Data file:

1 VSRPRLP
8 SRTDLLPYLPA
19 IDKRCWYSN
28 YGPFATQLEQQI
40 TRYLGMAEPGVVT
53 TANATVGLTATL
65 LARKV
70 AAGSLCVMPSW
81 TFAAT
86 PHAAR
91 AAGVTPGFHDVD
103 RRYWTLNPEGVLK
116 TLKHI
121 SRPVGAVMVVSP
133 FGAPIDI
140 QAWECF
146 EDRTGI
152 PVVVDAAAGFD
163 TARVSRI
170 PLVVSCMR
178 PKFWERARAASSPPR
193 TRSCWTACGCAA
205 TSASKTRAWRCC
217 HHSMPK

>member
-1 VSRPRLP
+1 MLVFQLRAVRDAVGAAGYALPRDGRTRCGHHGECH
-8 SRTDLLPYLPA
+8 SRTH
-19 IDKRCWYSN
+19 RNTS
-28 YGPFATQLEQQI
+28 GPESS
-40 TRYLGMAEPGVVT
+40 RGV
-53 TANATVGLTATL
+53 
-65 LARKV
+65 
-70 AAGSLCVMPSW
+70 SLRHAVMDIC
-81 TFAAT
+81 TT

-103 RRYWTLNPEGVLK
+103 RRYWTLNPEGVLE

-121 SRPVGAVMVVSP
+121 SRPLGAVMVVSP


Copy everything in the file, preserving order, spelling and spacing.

1 VSRPRLP
8 SRTDLLPYLPA
19 IDKRCWYSN
28 YGPFATQLEQQI
40 TRYLGMAEPGVVT
53 TANATVGLTATL
65 LARKV
70 AAGSLCVMPSW
81 TFAAT
86 PHAAR
91 AAGVTPGFHDVD
103 RRYWTLNPEGVLK
116 TLKHI
121 SRPVGAVMVVSP
133 FGAPIDI
140 QAWECF
146 EDRTGI
152 PVVVDAAAGFD
163 TARVSRI
170 PLVVSCMR
178 PKFWERARAASSPPR
193 TRSCWTACGCAA
205 TSASKTRAWRCC
217 HHSMPK

>member
-1 VSRPRLP
+1 MLVFQLRAVRDAVGAAGYALPRDGRTRCGHHGECH
-8 SRTDLLPYLPA
+8 SRTH
-19 IDKRCWYSN
+19 RNTS
-28 YGPFATQLEQQI
+28 GPESS
-40 TRYLGMAEPGVVT
+40 RGV
-53 TANATVGLTATL
+53 
-65 LARKV
+65 
-70 AAGSLCVMPSW
+70 SLRHAVMDIC
-81 TFAAT
+81 TT

-103 RRYWTLNPEGVLK
+103 RRYWTLNPEGVLE

-121 SRPVGAVMVVSP
+121 SRPLGAVMVVSP